News / Africa

Kenya, Somalia Strengthen Ties to Stabilize Somalia, Region

Somali PM Mohamed Abdulahi Mohamed (File)
Somali PM Mohamed Abdulahi Mohamed (File)
Michael Onyiego

With the mandate of Somalia’s Transitional Federal Government due to expire in August, Somali Prime Minister Mohammed Abdullahi Mohammed was in Nairobi Thursday to discuss regional security with his Kenyan counterpart, Prime Minister Raila Odinga.

Over the 20 years of Somalia’s instability, Kenya has frequently felt the effects of its neighbor’s numerous wars. According to the U.N. refugee agency, nearly 400,000 refugees were living in Kenya as of January, a population expected to grow to over half of a million by the end of 2011. And these figures do not include the thousands of Somalis who fled their country to become permanent residents in Kenya.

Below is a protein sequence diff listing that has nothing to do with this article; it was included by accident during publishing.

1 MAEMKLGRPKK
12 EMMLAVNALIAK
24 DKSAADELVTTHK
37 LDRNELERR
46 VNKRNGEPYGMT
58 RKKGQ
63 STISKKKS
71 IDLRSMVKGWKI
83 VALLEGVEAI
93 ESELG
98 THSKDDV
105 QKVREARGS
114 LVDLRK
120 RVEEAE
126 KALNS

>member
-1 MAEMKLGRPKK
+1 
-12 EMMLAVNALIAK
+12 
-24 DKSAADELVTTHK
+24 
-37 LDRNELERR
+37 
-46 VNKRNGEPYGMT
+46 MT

Kenya has also been drawn in to Somalia’s actual conflict. In February, Somali government forces launched an offensive to oust al-Shabab insurgents from southern Somalia. With intense fighting along the borders to control critical entry points into Somalia, violence spilled into the northern Kenyan town of Mandera, claiming the lives of civilians and forcing a buildup of Kenyan troops.

Prime Minister Mohammed told reporters in Nairobi that Kenya’s support was a key component of TFG military operations in the Gedo and Dobley regions of southern Somalia, where much of the fighting has taken place. Mr. Mohammed warned of the threat posed by al-Shabab’s foreign fighters from countries such as Afghanistan and Pakistan, who seek to destabilize the region as a whole.